Roger Eberhard's photo series, Shanty Town Deluxe, shows a dozen South African shacks made of corrugated steel, painted in faint and friendly colors. It could be an ethnographic photographic typology study. And it is, in a way. But as we all know, pictures can lie and deceive.
This is really a study of cynical marketing to an elite new class promoting Poverty Tourism with none of the pain and all of the perks of modern comfort and convenience.
“Shanty Town” is actually a four star hotel in the heart of South Africa that offers visitors a township experience without ever having to set eyes on people who are actually suffering: a fabricated township built so that its wealthy clientele can pretend to slum it “within the safe environment of a private game reserve”.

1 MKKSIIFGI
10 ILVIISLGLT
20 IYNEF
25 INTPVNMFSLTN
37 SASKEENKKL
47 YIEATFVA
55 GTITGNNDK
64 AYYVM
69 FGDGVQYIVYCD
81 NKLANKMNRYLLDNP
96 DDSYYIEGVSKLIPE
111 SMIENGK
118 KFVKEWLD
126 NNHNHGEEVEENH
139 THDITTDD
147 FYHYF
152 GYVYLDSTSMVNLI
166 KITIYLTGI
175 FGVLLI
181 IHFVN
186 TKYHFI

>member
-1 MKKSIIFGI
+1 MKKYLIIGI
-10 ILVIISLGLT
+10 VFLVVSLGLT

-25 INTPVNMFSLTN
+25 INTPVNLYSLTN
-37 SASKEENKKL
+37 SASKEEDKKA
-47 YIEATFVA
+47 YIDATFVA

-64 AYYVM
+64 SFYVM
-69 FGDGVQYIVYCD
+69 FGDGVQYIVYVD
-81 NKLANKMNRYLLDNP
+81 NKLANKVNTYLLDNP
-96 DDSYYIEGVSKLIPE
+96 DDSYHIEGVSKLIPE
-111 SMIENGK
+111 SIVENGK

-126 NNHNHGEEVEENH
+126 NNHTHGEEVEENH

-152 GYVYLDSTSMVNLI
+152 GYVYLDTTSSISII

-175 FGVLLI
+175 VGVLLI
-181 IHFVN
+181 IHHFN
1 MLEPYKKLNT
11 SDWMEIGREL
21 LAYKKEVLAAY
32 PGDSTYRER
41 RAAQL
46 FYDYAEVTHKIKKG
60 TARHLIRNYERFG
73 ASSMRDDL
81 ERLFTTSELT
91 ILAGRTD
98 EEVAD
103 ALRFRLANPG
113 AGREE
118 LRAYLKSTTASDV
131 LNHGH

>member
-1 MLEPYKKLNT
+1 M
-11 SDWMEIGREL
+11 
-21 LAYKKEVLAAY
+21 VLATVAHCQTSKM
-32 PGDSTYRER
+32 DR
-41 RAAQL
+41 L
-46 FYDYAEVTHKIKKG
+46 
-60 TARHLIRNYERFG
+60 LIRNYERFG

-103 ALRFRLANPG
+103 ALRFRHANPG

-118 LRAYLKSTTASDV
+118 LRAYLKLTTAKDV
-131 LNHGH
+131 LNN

Poverty as a cultural heritage. Poverty as a theme park, with air conditioning and wifi.
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The Hollow Hills festival, just outside Moscow, was a huge musical and cultural event organized fully by volunteers, and open to all for free. This report fromcaptures the carefree exhilaration of escaping the day-to-day rules and routines of Russian life.
It's a little bit like a very contemporary TV soap opera set all across London, with rapid-paced changes of characters and scenery — and the viewer is left to connect the dots and imagine the stories.
Surreal urban landscapes created by juxtapositions of huge-scale facade advertising and people on the streets of New York City. Photographs by